This article concentrates on the concepts of time that are implied in the study of ageing. As such, it does not directly address the complex issue of autonomy and ageing, but is an attempt to prepare the ground for a more fundamental approach to ageing than is usually the case. Instead of assuming that we know what age is, I intend to think a little more about the concepts of time that are presupposed in speaking about age and ageing. Usually these concepts are approached from a chronological time perspective, which is only one, albeit important, approach to time. Another perspective which is crucial for understanding human ageing is subjective, personally experienced time. These perspectives are not by definition in harmony with each other. Subjective perspectives on time and ageing can conflict with objectifying, chronological perspectives. Human ageing means living in dimensions of time where impersonal forces and regularities clash with personal meanings.
Ageing in Some Recent Women's Fiction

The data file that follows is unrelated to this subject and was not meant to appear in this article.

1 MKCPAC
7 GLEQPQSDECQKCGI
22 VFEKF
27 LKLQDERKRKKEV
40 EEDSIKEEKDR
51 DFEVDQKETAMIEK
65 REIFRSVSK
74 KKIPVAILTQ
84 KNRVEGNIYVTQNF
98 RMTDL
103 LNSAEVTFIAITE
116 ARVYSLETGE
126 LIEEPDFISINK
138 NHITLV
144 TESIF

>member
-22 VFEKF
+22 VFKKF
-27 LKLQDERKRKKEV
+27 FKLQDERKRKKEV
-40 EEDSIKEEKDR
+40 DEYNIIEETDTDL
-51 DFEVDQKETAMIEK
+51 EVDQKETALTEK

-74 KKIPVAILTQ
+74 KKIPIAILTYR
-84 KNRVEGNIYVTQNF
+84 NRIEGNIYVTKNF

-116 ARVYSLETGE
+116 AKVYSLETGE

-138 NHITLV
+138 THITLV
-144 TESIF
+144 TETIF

‘“Oh, Nathan, aging”, she cried, as we embraced each other, “aging, aging– it is so very strange.”’ It is difficult for younger people to imagine what it is like to be an ageing person, particularly because, as Hagar Shipley, the protagonist and narrator of Margaret Laurence’s novel The Stone Angel, says, ‘Things never look the same from the outside as they do from the inside.’ Fiction, which specialises in presenting how things look from the inside, can help us to imagine the many subjective experiences of ageing. Fictions are like thought experiments or hypotheses. They represent the particularised individual person in his or her oddity and complexity. But in doing this, they are, of course, representing imagined and verbally constructed characters, not describing real people. Fictional characters reflect the desires, anxieties and obsessions of their authors as well as representational conventions, which in the novels I discuss here are those of psychological realism. Novels are not social science, of course, so they have no statistical weight and no automatic claims to validity.